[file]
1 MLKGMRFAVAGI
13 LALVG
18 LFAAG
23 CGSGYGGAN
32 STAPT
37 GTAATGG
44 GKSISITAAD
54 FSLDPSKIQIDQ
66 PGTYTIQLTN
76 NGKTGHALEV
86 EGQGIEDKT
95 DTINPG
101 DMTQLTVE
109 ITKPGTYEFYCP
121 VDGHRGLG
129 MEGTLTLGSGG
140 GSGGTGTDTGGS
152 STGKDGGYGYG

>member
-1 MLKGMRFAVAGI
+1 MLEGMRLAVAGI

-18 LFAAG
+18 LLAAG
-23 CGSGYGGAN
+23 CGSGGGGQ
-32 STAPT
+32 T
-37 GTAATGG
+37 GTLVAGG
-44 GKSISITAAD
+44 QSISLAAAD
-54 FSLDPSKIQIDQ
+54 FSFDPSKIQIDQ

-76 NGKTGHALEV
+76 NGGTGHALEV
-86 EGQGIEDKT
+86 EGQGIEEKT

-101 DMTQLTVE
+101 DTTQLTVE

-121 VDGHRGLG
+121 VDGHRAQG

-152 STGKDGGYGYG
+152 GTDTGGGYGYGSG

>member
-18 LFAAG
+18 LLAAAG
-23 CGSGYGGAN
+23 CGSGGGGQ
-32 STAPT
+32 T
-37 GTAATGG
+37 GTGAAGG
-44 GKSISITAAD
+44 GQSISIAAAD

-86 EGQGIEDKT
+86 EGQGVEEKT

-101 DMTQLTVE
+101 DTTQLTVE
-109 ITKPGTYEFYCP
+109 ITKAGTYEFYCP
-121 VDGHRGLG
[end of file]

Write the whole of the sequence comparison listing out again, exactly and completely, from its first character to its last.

1 MLKGMRFAVAGI
13 LALVG
18 LFAAG
23 CGSGYGGAN
32 STAPT
37 GTAATGG
44 GKSISITAAD
54 FSLDPSKIQIDQ
66 PGTYTIQLTN
76 NGKTGHALEV
86 EGQGIEDKT
95 DTINPG
101 DMTQLTVE
109 ITKPGTYEFYCP
121 VDGHRGLG
129 MEGTLTLGSGG
140 GSGGTGTDTGGS
152 STGKDGGYGYG

>member
-1 MLKGMRFAVAGI
+1 MLEGMRLAVAGI

-18 LFAAG
+18 LLAAG
-23 CGSGYGGAN
+23 CGSGGGGQ
-32 STAPT
+32 T
-37 GTAATGG
+37 GTLVAGG
-44 GKSISITAAD
+44 QSISLAAAD
-54 FSLDPSKIQIDQ
+54 FSFDPSKIQIDQ

-76 NGKTGHALEV
+76 NGGTGHALEV
-86 EGQGIEDKT
+86 EGQGIEEKT

-101 DMTQLTVE
+101 DTTQLTVE

-121 VDGHRGLG
+121 VDGHRAQG

-152 STGKDGGYGYG
+152 GTDTGGGYGYGSG

>member
-18 LFAAG
+18 LLAAAG
-23 CGSGYGGAN
+23 CGSGGGGQ
-32 STAPT
+32 T
-37 GTAATGG
+37 GTGAAGG
-44 GKSISITAAD
+44 GQSISIAAAD

-86 EGQGIEDKT
+86 EGQGVEEKT

-101 DMTQLTVE
+101 DTTQLTVE
-109 ITKPGTYEFYCP
+109 ITKAGTYEFYCP
-121 VDGHRGLG